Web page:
Procol Harum

the Pale

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Procol Harum Live with the
Edmonton Symphony Orchestra

Contemporary album review

Richard Cromelin in Rolling Stone, 8 June 1972

If you're put off by pretensions of grandiosity in music, if all you want to do is get funky and boogie around, you've probably never been all that fond of Procol Harum, and this album isn't likely to change things. If, on the other hand, you're a confirmed addict and would rather skip the light fandango than just get it on, this fulfilment of all their leanings toward magnificence is as close as you'll get to a dream come true.

While their music has never pretended to be anything other than dramatic and pictorial, Gary Brooker's arrangements employ the chorus and orchestra to make more obvious than ever the place of those qualities in Procol Harum's music. Take the second break in Conquistador, which sounds like nothing but the score from an early Sixties wide-screen epic on the Spanish conquest of the New World, replete with swooping strings and bullfight horns. Or the stately chorus of In Held 'Twas In I, which is enough to make one wish Mr Capra had Procol around to do the soundtrack of Lost Horizon.

Rather than let the idea of a full symphony orchestra at his command go to his head, Brooker has kept things very elementary, capitalizing on the opportunities for extreme dynamic variations (which works especially well on the majestic climaxes of Whaling Stories, A Salty Dog and In Held) and for delightfully melodramatic coloration -- the trilling reeds that herald daybreak in Whaling Stories, the sombre strings that tone the first part of the song with a deeper-than-melancholy caste, and the ominous, swelling opening of In Held being the best examples.

Now someone might easily turn up his nose at this approach and dismiss it as precious, transparent, even comical. But an understanding of and a sympathy with Procol Harum's attitude leads one to accept this album as the group's most forthright admission so far that their music is indeed excessively grandiose, unsubtle, and often marked by a fine sense of comedy (usually self-directed). It also happens to be among the most viscerally powerful and emotionally devastating music available.

Of the five selections, Whaling Stories, A Salty Dog and In Held are the most effective (especially the latter, which makes the old studio version sound like a sketchy blueprint), though Conquistador doesn't lag far behind. I can think of about 20 PH songs I'd rather hear in the slot occupied by All This and More.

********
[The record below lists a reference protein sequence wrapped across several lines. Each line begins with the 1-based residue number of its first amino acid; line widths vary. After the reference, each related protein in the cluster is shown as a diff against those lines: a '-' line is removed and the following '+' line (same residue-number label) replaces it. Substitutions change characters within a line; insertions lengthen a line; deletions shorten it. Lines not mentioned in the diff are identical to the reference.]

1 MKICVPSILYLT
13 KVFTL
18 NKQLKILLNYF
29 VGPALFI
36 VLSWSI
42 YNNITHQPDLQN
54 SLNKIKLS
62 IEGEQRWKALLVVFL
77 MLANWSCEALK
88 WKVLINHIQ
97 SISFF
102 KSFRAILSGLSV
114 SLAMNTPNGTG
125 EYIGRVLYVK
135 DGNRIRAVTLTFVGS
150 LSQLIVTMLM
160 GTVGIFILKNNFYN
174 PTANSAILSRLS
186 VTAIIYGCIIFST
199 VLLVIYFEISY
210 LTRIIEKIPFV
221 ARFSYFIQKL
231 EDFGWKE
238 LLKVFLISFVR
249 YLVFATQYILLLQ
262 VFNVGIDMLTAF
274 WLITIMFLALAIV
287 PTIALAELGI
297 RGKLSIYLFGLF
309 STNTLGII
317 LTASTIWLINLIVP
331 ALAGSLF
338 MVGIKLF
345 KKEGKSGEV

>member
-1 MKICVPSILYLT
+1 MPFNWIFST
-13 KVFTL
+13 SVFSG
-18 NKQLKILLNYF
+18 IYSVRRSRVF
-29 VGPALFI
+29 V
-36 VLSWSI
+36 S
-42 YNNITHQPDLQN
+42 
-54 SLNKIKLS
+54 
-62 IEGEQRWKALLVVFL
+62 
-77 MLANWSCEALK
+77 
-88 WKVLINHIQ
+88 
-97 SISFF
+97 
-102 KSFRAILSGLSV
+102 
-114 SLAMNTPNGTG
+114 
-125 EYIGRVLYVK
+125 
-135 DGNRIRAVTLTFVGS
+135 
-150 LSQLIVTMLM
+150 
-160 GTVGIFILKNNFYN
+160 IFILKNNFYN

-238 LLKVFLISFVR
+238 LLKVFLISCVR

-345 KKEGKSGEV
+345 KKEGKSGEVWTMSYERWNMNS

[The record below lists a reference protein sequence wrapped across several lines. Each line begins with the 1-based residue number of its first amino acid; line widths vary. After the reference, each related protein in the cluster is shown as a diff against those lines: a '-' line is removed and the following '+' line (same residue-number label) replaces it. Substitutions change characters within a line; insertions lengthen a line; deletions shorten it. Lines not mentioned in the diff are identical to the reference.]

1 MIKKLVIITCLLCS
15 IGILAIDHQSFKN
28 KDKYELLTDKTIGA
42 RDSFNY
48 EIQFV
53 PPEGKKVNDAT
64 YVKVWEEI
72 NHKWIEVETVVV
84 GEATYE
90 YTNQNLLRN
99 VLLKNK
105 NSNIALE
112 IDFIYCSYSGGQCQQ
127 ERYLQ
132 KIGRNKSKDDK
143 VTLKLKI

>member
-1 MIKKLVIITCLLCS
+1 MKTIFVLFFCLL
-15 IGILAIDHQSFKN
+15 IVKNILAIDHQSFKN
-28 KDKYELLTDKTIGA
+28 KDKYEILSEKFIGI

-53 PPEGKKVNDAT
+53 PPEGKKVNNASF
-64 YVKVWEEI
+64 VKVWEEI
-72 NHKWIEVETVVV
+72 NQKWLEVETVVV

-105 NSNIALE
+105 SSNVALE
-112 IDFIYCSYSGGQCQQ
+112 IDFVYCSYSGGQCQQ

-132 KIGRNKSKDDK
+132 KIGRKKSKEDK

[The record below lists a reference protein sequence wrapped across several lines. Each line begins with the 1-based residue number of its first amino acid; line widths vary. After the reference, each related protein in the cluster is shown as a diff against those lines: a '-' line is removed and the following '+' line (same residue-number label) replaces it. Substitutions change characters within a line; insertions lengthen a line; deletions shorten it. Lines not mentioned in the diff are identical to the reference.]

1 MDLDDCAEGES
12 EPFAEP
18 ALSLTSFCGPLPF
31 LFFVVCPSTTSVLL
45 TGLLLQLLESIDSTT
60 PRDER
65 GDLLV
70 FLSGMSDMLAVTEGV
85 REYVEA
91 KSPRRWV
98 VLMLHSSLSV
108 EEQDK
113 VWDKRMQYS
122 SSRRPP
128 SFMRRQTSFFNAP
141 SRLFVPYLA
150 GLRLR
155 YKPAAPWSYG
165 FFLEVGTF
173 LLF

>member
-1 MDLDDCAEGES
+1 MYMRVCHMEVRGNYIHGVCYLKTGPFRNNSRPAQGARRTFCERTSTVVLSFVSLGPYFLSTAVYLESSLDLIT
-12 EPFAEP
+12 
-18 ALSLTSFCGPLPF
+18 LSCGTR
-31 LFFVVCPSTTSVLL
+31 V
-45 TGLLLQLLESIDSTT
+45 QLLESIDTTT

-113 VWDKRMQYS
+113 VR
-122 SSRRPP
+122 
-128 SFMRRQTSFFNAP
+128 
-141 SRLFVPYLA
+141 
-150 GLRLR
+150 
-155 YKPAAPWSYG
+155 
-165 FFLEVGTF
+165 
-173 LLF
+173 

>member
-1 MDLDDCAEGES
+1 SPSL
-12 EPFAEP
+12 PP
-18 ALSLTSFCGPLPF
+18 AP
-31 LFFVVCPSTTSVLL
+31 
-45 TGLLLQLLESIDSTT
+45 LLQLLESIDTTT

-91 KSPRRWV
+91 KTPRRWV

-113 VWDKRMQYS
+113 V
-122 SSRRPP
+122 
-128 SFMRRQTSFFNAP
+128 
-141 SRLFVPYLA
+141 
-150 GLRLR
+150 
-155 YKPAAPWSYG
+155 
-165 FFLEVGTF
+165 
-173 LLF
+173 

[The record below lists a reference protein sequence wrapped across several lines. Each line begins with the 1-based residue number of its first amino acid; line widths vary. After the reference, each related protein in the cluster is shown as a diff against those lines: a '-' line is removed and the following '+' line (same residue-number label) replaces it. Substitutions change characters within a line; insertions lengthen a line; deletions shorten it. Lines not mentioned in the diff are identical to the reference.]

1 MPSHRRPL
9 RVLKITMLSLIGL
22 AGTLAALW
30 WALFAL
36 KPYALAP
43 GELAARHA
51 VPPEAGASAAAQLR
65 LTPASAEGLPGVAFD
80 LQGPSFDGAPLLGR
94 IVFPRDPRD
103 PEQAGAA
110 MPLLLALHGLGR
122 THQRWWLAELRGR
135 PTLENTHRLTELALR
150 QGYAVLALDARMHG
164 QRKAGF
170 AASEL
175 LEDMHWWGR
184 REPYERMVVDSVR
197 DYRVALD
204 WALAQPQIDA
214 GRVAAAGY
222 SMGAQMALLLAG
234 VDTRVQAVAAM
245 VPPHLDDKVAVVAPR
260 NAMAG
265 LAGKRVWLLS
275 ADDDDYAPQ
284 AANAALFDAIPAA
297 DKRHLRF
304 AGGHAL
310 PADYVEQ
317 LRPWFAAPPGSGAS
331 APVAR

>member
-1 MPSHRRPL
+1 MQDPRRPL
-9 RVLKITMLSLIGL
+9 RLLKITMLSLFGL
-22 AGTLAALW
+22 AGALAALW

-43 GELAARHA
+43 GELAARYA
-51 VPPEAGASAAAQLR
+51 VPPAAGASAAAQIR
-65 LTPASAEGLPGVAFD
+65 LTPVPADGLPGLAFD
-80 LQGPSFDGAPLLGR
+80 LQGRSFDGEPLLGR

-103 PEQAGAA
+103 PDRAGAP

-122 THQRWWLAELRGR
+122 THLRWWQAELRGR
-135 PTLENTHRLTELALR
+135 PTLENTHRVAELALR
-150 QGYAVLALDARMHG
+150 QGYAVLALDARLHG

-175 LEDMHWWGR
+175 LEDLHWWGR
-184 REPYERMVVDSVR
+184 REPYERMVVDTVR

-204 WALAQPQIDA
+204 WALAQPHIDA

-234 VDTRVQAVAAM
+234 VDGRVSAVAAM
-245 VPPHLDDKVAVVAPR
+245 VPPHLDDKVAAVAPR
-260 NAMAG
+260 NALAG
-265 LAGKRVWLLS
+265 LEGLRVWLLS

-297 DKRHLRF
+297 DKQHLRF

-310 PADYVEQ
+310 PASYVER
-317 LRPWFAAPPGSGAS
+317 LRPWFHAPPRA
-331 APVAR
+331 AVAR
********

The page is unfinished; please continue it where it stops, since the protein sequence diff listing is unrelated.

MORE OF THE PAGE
Chris Thomas's production hasn't sacrificed a bit of the band's power to the jaws of the orchestra, and the performance he captures so well is uniformly excellent. But Brooker's singing must be singled out. If his work on the Look to Your Soul segment of In Held and on the last verse of A Salty Dog, where his voice slides gloriously from word to word and pours from the speakers like dark blue honey, doesn't convince the world that he's matured into one of rock's premiere vocalists, nothing will. And to hear him grapple with the line that finally resolves itself as 'And though the cloud crapped desperately ...' while the Da Camera Singers boisterously whoop it up behind him is a treat and a half.

In the Glimpses of Nirvana portion of In Held, Brooker recites some words by Keith Reid that come closest to revealing what they're all about: 'If I can communicate / And in the telling and the baring of my soul anything is gained / Even though the words I use are pretentious and make you cringe with embarrassment ..."

After all, life IS like a beanstalk. Isn't it?

  Thanks to Marvin Chassman

Many more pages devoted to the Edmonton concert
More reviews of the Edmonton album
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